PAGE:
As Shepard headed to a splashdown in the Atlantic, there were still many things that had to occur, and his concentration was now on the parachute system. As he recalled in the book, We Seven:

The periscope jutted out again at about 21,000 feet, and the first thing I saw against the sky as I looked through it was the little drogue chute which had popped out to stabilize my fall. So far, so good. Then, at 15,000 feet, a ventila­tion valve opened up on schedule to let cool fresh air come into the capsule. The next thing I had to sweat out was the big 63-foot chute, which was due to break out at 10,000 feet. If it failed to show up on schedule I could switch to a reserve chute of the same size by pulling a ring near the instrument panel. I must admit that my finger was poised right on that ring as we passed through the 10,000- foot mark. But I did not have to pull it. Looking through the periscope, I could see the antenna canister blow free on top of the capsule. Then the drogue chute went floating away, pulling the canister behind it. The canister, in turn, pulled out the bag which held the main chute and pulled it free. And then, all of a sud­den, after this beautiful sequence, there it was – the main chute stretching out long and thin – it had not opened up yet – against the sky. But four seconds later the reefing broke free and the large orange and white canopy blossomed out above me.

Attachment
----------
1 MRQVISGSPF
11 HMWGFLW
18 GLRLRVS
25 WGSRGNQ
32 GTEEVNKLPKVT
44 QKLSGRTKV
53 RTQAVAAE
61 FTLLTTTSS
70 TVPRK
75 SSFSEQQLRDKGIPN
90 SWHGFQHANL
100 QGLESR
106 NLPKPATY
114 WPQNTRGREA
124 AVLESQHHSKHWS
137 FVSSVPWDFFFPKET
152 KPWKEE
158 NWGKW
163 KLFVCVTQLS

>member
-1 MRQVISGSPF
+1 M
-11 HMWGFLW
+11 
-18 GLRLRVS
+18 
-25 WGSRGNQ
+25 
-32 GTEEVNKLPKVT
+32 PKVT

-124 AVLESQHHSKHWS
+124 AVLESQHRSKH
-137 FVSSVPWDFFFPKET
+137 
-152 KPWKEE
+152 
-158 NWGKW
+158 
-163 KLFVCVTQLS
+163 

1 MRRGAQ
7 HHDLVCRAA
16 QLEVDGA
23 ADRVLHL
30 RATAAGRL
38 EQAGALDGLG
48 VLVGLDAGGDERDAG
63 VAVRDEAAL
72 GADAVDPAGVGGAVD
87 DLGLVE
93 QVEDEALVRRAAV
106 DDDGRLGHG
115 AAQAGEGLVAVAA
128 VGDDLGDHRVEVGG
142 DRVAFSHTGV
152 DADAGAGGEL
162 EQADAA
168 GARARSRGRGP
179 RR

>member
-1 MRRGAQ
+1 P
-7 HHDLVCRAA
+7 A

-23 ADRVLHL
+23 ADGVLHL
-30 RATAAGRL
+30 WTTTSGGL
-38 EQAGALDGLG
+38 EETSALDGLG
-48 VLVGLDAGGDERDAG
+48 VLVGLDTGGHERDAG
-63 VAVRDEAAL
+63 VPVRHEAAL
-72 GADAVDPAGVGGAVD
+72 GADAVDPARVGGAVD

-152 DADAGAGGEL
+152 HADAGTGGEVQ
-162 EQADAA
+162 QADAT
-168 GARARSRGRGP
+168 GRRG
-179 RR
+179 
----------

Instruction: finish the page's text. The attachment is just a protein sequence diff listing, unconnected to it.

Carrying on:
It looked wonderful right from the beginning. I stared at it hard through the periscope for any signs of trouble. But it was drawing perfectly, and a glance at my rate-of-descent indicator on the panel showed that I had a good chute. It was letting me down at just the right speed, and I felt very much relieved. I’d have a nice, easy landing [24].


This photograph records the release of Freedom 7’s drogue chute, with the antenna canister dangling below. (Photo: NASA)

At 1,000 feet up, Shepard could see the water clearly below. The heat shield had dropped four feet as planned, to deploy the collapsible accordion-like landing bag that was stowed between it and the capsule. This perforated bag skirt of rubberized glass fiber filled with air to help to cushion the impact with the water. It provided an additional measure of shock absorption for the astronaut. Immediately after landing the parachute would be automatically disconnected, and the capsule had sufficient buoyancy to float. The landing bag and heat shield were designed to act together like a sea anchor and keep the capsule upright.


This map, prepared by Associated Press Wirephoto, shows the trajectory and ocean splash down point for the Freedom 7 capsule. (Drawing: AP Wirephoto)


With seconds to go before Freedom 7 splashed in the relatively calm green water of the Atlantic, Alan Shepard braced himself for impact.